Home >> Encyclopedia Americana, Volume 23 >> Puvis De Chavannes to Radium Therapy >> Puvis De Chavannes

Puvis De Chavannes

poetry, italy, composition, wall, department, paris, times and france

PUVIS DE CHAVANNES, Pierre, pe-ir pii6ves de sha-van, French painter: b. Lyons, 14 Dec. 1824; d. Paris, 25 Oct. 1898. He sprung from an old Burgundian family of strong Catholic traditions. His father was an engi neer and he himself was destined to the same career, but an intervening illness and a journey to Italy confirmed a predilection for painting. His first master was Ary Scheffer, with whom he studied but a short time and went for a second visit to Italy. Returning he put him self under the tuition first of Delacroix, then of Couture, but parted from each of them after a short period, as he had• with his former master, from an inability to submit to any leading but his own artistic instincts. Certain marks of the influence of these men are seen by critics, particularly of Delacroix, even in the very latest products of Puvis' life. These may he traced in the more fundamental traits of his drawing, in the composition, spacing and the like. Others incline to the belief that his work mther suggests the Influence of his early visits to Italy, in a sort of reminiscence of the fres coes of Piero della Francesca. Such sugges tions seem for the most part only an effort toward subtle resemblances urged on by the really insistent originality of this artist's work. Working out his own theories which were at variance with all the ruling tra ditions of his day it is not wonderful that he should have encountered oppoition. The Salon refused his work nine times. In 1861 came his first recognition when he gained a second-• class medal and sold his pictures (War) and (Peace) to the state. These were placed in the Museum of Amiens to which the painter later presented the companion pieces (Rest) and 'Labor.> In 1872, as member of the'Salon jury, he disagreed with his colleagues and resigned. He was made president of the Society of French Artists, holding their exhibition in, the Champs de Mars and in 187? was officer of the Legion of Honor.

As a wall-painter he was the great leader of modern times in recognizing the limitations imposed by this branch of painting and in sub mitting himself to its demands. He saw that fresco was only the agreeable decoration of a wall surface, which should not attempt to con ceal its character as a wall by sharp contrasts of light and shadow and elaborate arrange- • ments of foreshortening and perspective. Con sequently he painted in flat tones of cool green, blue, brown or lilac, having always in mind the relation of his designs to their architectural surroundings. His pictures themselves were es sentially architectural in their arrangements.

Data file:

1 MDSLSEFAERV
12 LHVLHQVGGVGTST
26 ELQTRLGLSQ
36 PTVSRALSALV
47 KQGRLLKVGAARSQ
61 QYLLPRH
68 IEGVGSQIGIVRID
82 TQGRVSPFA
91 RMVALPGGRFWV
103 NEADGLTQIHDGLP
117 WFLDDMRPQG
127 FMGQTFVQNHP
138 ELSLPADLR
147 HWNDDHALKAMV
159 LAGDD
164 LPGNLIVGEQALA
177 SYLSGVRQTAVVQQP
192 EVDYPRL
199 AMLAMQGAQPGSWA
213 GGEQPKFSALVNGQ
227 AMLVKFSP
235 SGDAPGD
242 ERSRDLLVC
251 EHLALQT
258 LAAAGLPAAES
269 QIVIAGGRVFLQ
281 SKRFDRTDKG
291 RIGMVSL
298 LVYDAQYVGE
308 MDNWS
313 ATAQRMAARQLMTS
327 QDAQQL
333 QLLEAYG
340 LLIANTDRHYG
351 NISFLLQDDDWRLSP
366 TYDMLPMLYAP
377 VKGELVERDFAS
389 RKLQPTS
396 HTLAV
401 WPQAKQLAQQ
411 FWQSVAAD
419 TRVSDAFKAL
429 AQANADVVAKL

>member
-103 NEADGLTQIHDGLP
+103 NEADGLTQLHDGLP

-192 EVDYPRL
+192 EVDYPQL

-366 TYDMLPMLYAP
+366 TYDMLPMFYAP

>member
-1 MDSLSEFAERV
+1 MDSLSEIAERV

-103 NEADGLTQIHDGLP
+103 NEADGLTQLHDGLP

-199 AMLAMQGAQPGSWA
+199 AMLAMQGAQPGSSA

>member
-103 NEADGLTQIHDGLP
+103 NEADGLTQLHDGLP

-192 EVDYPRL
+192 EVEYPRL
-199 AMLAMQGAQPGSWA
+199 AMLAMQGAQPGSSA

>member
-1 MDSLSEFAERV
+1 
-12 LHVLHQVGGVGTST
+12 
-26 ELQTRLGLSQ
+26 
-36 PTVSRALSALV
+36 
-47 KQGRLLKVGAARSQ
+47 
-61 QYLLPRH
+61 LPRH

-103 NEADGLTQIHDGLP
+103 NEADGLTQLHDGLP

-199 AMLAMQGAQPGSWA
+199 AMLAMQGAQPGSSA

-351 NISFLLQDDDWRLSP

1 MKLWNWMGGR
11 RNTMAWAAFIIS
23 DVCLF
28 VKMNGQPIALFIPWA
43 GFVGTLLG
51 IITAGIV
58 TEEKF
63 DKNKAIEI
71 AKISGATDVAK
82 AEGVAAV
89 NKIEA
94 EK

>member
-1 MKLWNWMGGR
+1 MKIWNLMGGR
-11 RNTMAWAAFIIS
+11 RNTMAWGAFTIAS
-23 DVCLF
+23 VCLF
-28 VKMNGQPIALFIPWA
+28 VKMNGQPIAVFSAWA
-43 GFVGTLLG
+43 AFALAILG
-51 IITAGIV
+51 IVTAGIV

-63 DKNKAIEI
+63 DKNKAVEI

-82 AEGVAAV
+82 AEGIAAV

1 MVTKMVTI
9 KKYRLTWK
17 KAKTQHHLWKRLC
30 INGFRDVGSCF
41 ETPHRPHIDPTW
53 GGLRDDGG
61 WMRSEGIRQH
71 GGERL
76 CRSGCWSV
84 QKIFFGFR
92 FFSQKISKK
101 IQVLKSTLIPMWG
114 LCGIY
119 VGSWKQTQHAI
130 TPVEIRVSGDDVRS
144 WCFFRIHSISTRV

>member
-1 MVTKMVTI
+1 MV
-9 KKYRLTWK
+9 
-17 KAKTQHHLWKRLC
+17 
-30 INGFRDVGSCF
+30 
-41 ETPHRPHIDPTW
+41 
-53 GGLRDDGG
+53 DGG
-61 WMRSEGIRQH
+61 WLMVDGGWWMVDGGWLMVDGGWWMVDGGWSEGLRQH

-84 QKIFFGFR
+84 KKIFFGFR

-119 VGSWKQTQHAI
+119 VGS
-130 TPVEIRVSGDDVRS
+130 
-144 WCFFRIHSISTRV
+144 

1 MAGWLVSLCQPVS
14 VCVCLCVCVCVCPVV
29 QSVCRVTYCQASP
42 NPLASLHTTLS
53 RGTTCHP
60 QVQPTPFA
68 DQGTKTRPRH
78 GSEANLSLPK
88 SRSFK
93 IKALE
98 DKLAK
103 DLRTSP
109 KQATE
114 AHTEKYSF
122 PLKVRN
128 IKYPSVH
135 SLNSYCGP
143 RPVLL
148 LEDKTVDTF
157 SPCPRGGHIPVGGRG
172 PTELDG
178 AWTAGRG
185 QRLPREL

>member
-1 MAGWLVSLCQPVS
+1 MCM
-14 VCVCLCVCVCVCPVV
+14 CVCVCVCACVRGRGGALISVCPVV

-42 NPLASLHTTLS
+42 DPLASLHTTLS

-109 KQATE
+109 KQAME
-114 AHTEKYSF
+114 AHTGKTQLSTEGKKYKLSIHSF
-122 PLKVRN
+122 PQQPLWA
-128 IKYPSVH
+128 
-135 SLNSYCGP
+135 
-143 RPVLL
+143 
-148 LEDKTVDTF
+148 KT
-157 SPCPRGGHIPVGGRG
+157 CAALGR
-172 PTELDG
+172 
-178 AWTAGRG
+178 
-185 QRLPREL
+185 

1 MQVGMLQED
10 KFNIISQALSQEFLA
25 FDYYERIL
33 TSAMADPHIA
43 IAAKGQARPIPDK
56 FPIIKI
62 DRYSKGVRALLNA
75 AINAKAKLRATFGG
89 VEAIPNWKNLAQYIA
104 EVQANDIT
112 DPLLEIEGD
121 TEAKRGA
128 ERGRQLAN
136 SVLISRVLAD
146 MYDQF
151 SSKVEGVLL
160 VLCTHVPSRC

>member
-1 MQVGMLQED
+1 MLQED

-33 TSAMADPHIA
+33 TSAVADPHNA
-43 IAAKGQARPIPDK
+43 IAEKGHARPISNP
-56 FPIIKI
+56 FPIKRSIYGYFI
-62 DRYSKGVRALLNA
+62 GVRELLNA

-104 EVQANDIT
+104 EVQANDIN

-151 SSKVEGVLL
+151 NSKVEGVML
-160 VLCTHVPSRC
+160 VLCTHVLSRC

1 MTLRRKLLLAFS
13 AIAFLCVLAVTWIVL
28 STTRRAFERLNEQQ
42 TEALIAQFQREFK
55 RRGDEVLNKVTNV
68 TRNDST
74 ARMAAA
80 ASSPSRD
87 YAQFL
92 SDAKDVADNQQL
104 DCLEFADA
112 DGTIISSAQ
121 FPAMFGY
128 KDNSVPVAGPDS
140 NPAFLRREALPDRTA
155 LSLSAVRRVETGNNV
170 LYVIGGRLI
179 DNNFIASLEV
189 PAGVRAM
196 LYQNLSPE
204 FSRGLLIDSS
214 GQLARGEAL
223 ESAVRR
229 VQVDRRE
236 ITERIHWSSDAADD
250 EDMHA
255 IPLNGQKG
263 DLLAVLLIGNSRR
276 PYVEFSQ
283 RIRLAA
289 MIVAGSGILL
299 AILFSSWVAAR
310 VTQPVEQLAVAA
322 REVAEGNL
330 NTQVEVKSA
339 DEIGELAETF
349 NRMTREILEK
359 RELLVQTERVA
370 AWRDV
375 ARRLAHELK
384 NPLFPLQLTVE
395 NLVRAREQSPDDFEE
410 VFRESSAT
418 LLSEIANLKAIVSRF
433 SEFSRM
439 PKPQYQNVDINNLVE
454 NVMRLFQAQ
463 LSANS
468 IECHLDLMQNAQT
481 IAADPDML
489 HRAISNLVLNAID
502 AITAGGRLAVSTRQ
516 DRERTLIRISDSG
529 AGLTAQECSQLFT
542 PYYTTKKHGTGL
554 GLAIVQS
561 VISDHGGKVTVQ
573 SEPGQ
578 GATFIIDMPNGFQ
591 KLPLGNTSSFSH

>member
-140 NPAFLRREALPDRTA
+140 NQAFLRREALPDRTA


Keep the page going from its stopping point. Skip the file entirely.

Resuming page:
Among his mural decorations are those at Marseilles, Lyons, Lille and Poitiers, those in the hotels de Ville at Rouen and Paris, the Hemicycle of the Sorbonne in Paris, the series on Saint Genevieve in the Pantheon and the decorations of the staircase of the public library in Boston. In the last-named work he sought, as he himself stated, to represent under a symbolic form and in a single view the intellectual treasures collected in this beauti ful budding.* The whole seems to be summed up in the composition entitled The Muses of Inspiration hail the Spirit, the Harbinger of Apollo occupies the centre of this panel and the white-robed Muses, draped in filmy white, are ranged in mid-air against a background of pale green grass, with flowering bushes and slendei trees, with the deep blue ocean and pale luminous sky stretching beyond. *Out of this composition,* writes Puvis de Chavannes, have developed which an swer to the four great expressions of the human mind, Poetry, Philosophy, History, Science" On the right-hand wall of the stair case as one enters appear in three panels: (1) Pastoral Poetry (Virgil) ; (2) Dramatic Poetry (iEschylus and the Oceanides); (3) Epk Poetry (Homer crowned by the Iliad and Odyssey). Consult Michel, de Chavan nes) (1912).

PUY, Le, le pii-e, France, arrondissement and capital city of the department Haute Loire. (1) The arrondissement, a little to the south east of the centre of the department, has an area of 8,680 square miles and a population of about 145,716 and is divided into 14 cantons and 115 communes. Its capital and that of the department is (2) Le Puy, or Le Puy-en-Velay, lying at the confluence of the Dolezon and the Born, on the sides and top of the Mout Anis (whence its mediaeval Latin name of Anicium or Podium Anicense), so that its least elevation is about 2,500 feet above sea-levet and its great est, the volcanic dike called the Rocher de Corneille about 2,500. It is ill-built but pictur esque. The Rocher de Corneille is topped by a statue of Notre Dame de France made from Russian cannon taken at SebastopoL The city is a bishop's seat and has a cathedral at the top of a staircase with 136 steps; other important buildings are an old chapel of the Templars, known as Diana's temple, the Gothic church of Saint Michel d'Aiguille (962-984), the splendid marble and bronze Crozatier Fountain, and the Crozatier Museum, which is especially rich in exhibits of the industries of the town. These are chiefly laces, especially guipure, tulle, woolens, bells and clocks. Pop. 21,420.